The End of Privacy
The only hope for social networking sites from a business point of view is for a magic formula to appear in which some method of violating privacy and dignity becomes acceptable.– Lanier

Facebook and related sites owe their existence to a willingness for people to give up privacy. In order to meld into the crowd, people send pictures of where they are and give frequent updates of what they are doing. Most people are not exhibitionists, or even if they are now, every social trend, including a trend towards exhibitionism, has a rebound. I think there will be a time when protection of privacy once again becomes the norm, when it will be considered avant garde not to strip away the subjective and complex of the individual and dive into the cloud. At the least, to limit it to a small set of people.

One pressure that will act against the current fashion of casting aside privacy and dignity is that it will dawn on people that the world of Facebook has features of an all seeing Orwellian state, only worse, because rather than a single anonymous entity tracking our actions, we happily and voluntarily contribute, updated intraday, with the singular eye of the state replaced by the many eyes of the anonymous cloud. And rather than only tracking what we are doing and where we are, we throw in our preferences and our thoughts for free. I am surprised that repressive regimes do not seize on this tool rather than suppress it.

Replacing the Real with the Fictional
The most effective young Facebook users, the ones who will probably be winners if Facebook turns out to be a model of the future they will inhabit as adults, are the ones who create successful online fictions about themselves.– Lanier

The solution to the loss of privacy is to hold back the real and push forward a fictionalized version of the self into the cloud. This is the only way to meld into the crowd and still preserve individual identity. Fortunately, even as Facebook reduces individualism by holding the subjective from display, it also allows us to create such self-designed fictions. Toward the terminus of his life, Kierkegaard stopped going to church, saying that he no longer wanted to participate in “making a fool of God.” Here we make a fool of people.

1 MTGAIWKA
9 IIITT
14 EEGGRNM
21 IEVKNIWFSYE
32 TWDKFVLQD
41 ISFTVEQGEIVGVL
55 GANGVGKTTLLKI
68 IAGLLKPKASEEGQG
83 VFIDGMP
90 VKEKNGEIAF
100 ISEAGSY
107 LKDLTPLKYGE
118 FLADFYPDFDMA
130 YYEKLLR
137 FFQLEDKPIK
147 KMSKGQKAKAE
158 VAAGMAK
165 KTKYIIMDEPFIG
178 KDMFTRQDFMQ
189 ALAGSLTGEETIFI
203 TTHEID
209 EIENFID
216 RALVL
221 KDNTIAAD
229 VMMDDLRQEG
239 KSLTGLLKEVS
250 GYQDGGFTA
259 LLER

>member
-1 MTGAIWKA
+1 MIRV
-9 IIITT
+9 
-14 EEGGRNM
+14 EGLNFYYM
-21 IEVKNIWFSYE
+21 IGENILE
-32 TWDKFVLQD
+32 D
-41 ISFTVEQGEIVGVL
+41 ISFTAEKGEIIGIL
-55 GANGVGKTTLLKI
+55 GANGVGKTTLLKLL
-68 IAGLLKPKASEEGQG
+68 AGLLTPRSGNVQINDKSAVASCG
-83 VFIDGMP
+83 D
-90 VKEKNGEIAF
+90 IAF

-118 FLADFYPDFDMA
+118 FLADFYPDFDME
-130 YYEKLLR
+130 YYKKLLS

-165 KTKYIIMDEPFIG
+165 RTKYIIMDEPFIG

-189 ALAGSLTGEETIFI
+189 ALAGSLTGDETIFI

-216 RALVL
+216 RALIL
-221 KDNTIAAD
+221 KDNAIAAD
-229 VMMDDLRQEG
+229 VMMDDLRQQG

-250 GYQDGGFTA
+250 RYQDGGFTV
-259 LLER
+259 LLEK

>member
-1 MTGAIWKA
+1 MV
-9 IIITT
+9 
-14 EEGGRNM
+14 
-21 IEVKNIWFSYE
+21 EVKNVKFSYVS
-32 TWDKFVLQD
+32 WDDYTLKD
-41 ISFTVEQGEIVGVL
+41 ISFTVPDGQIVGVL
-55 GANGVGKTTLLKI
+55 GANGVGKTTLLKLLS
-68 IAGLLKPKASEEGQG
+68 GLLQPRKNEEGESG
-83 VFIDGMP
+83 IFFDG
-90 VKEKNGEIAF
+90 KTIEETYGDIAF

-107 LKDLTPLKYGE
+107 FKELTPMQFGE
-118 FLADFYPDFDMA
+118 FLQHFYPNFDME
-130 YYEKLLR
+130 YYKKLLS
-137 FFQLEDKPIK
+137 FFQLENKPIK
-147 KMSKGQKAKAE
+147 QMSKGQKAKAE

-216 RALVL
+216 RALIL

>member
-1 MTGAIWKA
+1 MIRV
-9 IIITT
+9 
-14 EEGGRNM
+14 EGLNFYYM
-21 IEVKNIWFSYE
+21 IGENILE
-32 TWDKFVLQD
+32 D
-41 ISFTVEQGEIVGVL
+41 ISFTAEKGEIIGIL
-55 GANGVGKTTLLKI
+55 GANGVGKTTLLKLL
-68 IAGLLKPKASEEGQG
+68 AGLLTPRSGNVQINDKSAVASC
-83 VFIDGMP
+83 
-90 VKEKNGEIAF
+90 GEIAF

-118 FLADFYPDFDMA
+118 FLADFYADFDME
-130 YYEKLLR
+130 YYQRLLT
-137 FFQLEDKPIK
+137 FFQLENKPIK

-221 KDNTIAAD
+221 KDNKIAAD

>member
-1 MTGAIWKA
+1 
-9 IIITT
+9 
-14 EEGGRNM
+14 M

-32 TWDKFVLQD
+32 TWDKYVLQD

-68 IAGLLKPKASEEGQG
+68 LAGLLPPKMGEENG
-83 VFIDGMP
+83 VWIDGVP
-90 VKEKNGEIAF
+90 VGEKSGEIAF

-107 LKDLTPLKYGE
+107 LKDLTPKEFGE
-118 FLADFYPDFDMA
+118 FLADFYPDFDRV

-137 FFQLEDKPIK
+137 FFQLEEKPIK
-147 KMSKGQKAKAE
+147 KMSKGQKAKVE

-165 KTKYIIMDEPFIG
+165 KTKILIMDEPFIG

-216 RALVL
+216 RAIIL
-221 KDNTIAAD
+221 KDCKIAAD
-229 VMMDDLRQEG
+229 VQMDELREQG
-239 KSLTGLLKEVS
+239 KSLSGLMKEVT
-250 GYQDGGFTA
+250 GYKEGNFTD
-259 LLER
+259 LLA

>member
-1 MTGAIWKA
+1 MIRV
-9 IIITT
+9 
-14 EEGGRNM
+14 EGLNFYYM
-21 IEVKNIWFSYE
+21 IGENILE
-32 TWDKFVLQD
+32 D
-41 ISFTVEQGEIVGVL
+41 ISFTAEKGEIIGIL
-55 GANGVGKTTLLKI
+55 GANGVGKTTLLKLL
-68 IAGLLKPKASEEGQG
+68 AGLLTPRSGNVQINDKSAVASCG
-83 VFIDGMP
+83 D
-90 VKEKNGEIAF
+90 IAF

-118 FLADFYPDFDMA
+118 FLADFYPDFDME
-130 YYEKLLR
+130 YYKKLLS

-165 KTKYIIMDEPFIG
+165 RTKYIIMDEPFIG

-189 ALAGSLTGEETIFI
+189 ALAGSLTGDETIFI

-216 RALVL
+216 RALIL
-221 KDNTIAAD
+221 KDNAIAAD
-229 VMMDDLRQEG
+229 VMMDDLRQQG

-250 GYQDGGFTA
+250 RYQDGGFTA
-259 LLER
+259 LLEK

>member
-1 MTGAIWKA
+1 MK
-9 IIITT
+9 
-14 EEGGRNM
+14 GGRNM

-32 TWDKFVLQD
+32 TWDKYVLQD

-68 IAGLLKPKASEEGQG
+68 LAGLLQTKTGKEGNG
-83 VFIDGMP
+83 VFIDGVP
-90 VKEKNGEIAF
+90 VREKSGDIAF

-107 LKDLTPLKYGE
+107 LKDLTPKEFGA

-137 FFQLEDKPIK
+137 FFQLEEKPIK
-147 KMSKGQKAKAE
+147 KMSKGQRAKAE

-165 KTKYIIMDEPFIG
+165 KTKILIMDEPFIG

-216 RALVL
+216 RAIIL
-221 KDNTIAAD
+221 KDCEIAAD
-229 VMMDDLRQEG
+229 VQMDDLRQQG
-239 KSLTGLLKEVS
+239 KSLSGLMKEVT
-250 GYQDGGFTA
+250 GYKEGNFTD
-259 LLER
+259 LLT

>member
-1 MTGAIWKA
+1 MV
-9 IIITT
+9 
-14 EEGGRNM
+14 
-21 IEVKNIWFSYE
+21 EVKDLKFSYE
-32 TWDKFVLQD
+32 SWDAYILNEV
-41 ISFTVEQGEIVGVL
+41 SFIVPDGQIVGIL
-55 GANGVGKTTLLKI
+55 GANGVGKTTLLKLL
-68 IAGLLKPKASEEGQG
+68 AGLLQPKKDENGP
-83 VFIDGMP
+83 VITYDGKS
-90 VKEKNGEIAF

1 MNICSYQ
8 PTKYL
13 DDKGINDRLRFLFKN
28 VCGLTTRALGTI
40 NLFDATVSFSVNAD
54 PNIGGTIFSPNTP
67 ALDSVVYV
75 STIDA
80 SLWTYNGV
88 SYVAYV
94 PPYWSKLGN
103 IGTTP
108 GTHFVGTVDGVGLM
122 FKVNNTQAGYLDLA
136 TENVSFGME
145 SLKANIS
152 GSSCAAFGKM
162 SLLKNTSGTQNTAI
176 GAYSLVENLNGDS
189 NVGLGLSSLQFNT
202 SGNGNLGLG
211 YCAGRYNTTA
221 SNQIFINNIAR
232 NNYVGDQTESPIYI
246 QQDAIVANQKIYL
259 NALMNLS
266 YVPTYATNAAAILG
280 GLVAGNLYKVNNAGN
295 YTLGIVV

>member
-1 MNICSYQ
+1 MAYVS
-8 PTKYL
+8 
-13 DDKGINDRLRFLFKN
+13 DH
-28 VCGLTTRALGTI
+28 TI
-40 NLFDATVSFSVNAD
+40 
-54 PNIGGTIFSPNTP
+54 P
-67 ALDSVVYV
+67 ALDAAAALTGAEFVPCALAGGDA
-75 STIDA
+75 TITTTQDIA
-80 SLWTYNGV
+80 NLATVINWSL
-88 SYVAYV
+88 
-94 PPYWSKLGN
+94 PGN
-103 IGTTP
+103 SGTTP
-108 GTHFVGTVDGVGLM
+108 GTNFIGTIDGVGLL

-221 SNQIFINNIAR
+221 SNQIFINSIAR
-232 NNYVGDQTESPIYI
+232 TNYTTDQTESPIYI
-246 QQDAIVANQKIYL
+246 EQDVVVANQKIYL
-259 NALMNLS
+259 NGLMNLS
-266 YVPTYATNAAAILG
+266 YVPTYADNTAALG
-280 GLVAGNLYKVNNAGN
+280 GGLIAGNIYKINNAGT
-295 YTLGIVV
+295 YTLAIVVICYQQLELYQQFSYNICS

So my bet – a long term bet because it will take the force of cultural change to accomplish – is that Facebook will become marginalized. It will not disappear, it will remain a repository for factoids about one's collection of friends, but the reality of what Facebook friends really are will become evident, as will the effects of standardization of the individual, the cost to individuality of giving up privacy, and the frustration with having Facebook friends that are increasingly fictionalized and flattened versions of their real selves.

Postscript: I joined Facebook a few years ago because some people sent me e-mails from their Facebook accounts asking to be my friend. So I signed up and befriended them all. I haven't received any new friend requests for the past year. I thought no one wanted to be my friend anymore, until I recently checked my privacy settings and discovered no one could search for my account.


  1. You've got a boatload of fascinating ideas!

    I agree with your prognosis.

    Certain 'inventions' will inevitably arise given the development of the landscape that makes them possible. They are emergent properties of the new landscape.